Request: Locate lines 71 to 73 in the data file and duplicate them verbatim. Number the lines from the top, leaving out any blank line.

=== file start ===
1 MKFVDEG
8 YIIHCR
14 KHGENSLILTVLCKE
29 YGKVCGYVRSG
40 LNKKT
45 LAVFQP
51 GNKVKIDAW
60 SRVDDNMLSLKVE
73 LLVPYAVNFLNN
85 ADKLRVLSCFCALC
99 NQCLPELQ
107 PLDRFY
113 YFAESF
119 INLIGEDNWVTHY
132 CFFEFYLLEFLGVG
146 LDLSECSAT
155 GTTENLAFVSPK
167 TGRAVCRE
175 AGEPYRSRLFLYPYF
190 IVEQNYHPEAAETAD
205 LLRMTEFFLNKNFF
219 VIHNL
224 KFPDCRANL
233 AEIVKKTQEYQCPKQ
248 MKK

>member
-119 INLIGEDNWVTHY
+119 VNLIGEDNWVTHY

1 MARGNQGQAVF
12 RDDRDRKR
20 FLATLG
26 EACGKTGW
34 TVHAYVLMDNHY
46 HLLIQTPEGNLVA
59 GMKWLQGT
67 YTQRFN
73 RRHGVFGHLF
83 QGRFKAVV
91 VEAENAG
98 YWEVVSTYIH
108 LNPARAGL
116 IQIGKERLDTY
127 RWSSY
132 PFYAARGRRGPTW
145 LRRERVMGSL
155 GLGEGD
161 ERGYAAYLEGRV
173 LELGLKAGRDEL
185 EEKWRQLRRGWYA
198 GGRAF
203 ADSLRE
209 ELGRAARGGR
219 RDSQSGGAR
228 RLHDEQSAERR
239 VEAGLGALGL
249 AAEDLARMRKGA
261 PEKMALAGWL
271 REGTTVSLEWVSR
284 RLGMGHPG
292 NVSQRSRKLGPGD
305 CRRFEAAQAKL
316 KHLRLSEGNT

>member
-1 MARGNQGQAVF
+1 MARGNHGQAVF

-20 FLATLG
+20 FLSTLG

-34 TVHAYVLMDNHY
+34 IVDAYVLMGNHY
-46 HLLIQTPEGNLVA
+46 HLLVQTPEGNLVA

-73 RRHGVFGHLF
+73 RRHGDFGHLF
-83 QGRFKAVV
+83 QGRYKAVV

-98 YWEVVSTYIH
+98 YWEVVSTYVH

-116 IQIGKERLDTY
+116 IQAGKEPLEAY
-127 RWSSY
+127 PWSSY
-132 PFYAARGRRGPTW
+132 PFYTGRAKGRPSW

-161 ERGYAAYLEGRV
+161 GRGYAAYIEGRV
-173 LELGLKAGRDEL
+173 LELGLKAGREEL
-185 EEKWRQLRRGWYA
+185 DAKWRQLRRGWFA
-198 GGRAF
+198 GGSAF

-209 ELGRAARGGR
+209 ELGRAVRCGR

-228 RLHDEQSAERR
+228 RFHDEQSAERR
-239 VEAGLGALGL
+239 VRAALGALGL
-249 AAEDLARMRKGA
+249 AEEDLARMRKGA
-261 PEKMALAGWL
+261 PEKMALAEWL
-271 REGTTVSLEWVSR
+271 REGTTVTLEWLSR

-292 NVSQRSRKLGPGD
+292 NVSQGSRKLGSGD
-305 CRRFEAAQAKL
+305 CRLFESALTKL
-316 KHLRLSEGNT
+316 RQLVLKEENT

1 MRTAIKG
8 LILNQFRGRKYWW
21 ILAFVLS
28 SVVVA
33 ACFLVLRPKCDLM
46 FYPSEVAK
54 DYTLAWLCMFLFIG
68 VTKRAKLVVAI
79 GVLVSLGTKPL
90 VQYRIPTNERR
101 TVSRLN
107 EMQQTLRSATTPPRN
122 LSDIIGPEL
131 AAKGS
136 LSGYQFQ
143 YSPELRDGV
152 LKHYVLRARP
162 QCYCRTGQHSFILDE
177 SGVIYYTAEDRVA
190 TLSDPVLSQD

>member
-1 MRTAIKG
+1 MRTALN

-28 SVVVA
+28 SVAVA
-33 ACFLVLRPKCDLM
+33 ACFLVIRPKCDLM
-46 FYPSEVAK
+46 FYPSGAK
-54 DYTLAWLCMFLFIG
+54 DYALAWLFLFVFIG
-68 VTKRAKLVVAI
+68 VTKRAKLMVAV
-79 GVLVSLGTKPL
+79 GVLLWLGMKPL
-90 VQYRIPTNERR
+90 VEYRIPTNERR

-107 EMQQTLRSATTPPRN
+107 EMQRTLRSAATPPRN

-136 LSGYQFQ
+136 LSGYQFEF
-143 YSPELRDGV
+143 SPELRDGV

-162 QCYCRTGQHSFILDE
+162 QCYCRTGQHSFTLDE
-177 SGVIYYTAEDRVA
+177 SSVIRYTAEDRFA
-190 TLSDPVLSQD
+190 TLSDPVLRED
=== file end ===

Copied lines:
+46 HLLVQTPEGNLVA

-73 RRHGVFGHLF
+73 RRHGDFGHLF